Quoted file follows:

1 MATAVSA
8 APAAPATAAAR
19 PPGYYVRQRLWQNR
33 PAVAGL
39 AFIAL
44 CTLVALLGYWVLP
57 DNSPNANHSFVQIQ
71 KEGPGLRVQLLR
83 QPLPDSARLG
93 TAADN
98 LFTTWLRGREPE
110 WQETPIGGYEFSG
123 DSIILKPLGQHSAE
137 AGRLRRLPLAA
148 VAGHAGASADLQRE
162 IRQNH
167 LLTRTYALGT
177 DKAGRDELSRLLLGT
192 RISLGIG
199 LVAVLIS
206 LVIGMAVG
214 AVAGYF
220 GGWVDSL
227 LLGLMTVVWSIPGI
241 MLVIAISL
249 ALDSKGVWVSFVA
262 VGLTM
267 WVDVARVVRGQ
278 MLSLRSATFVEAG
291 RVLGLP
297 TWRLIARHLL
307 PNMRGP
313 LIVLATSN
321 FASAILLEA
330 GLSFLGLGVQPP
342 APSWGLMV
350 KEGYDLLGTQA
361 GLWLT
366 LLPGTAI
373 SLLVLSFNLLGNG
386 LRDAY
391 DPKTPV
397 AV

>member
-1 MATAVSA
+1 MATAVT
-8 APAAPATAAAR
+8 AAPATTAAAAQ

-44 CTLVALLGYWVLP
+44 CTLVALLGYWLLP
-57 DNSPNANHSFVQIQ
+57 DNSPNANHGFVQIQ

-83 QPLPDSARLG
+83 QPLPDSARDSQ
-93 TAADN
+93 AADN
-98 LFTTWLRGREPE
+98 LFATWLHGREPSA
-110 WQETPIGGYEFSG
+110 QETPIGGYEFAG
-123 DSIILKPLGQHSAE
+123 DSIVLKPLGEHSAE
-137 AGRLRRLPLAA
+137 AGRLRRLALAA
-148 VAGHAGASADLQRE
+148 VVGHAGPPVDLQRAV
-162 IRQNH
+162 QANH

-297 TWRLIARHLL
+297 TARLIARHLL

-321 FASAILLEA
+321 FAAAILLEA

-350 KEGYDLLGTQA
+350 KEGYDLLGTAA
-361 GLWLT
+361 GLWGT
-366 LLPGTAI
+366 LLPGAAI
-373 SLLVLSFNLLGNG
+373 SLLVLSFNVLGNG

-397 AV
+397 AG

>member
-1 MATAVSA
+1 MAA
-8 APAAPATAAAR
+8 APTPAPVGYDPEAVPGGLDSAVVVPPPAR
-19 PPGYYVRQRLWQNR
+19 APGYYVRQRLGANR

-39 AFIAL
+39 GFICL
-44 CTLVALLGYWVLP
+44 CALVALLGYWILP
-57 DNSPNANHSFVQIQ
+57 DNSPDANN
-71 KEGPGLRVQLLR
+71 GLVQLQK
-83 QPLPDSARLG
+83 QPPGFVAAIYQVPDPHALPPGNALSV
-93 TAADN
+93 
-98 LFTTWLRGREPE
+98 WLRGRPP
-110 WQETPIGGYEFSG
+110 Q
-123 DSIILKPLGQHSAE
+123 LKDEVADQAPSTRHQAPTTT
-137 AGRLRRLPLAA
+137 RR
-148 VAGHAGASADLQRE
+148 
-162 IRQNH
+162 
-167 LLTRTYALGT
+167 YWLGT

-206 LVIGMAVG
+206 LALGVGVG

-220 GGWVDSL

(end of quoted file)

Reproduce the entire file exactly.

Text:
1 MATAVSA
8 APAAPATAAAR
19 PPGYYVRQRLWQNR
33 PAVAGL
39 AFIAL
44 CTLVALLGYWVLP
57 DNSPNANHSFVQIQ
71 KEGPGLRVQLLR
83 QPLPDSARLG
93 TAADN
98 LFTTWLRGREPE
110 WQETPIGGYEFSG
123 DSIILKPLGQHSAE
137 AGRLRRLPLAA
148 VAGHAGASADLQRE
162 IRQNH
167 LLTRTYALGT
177 DKAGRDELSRLLLGT
192 RISLGIG
199 LVAVLIS
206 LVIGMAVG
214 AVAGYF
220 GGWVDSL
227 LLGLMTVVWSIPGI
241 MLVIAISL
249 ALDSKGVWVSFVA
262 VGLTM
267 WVDVARVVRGQ
278 MLSLRSATFVEAG
291 RVLGLP
297 TWRLIARHLL
307 PNMRGP
313 LIVLATSN
321 FASAILLEA
330 GLSFLGLGVQPP
342 APSWGLMV
350 KEGYDLLGTQA
361 GLWLT
366 LLPGTAI
373 SLLVLSFNLLGNG
386 LRDAY
391 DPKTPV
397 AV

>member
-1 MATAVSA
+1 MATAVT
-8 APAAPATAAAR
+8 AAPATTAAAAQ

-44 CTLVALLGYWVLP
+44 CTLVALLGYWLLP
-57 DNSPNANHSFVQIQ
+57 DNSPNANHGFVQIQ

-83 QPLPDSARLG
+83 QPLPDSARDSQ
-93 TAADN
+93 AADN
-98 LFTTWLRGREPE
+98 LFATWLHGREPSA
-110 WQETPIGGYEFSG
+110 QETPIGGYEFAG
-123 DSIILKPLGQHSAE
+123 DSIVLKPLGEHSAE
-137 AGRLRRLPLAA
+137 AGRLRRLALAA
-148 VAGHAGASADLQRE
+148 VVGHAGPPVDLQRAV
-162 IRQNH
+162 QANH

-297 TWRLIARHLL
+297 TARLIARHLL

-321 FASAILLEA
+321 FAAAILLEA

-350 KEGYDLLGTQA
+350 KEGYDLLGTAA
-361 GLWLT
+361 GLWGT
-366 LLPGTAI
+366 LLPGAAI
-373 SLLVLSFNLLGNG
+373 SLLVLSFNVLGNG

-397 AV
+397 AG

>member
-1 MATAVSA
+1 MAA
-8 APAAPATAAAR
+8 APTPAPVGYDPEAVPGGLDSAVVVPPPAR
-19 PPGYYVRQRLWQNR
+19 APGYYVRQRLGANR

-39 AFIAL
+39 GFICL
-44 CTLVALLGYWVLP
+44 CALVALLGYWILP
-57 DNSPNANHSFVQIQ
+57 DNSPDANN
-71 KEGPGLRVQLLR
+71 GLVQLQK
-83 QPLPDSARLG
+83 QPPGFVAAIYQVPDPHALPPGNALSV
-93 TAADN
+93 
-98 LFTTWLRGREPE
+98 WLRGRPP
-110 WQETPIGGYEFSG
+110 Q
-123 DSIILKPLGQHSAE
+123 LKDEVADQAPSTRHQAPTTT
-137 AGRLRRLPLAA
+137 RR
-148 VAGHAGASADLQRE
+148 
-162 IRQNH
+162 
-167 LLTRTYALGT
+167 YWLGT

-206 LVIGMAVG
+206 LALGVGVG

-220 GGWVDSL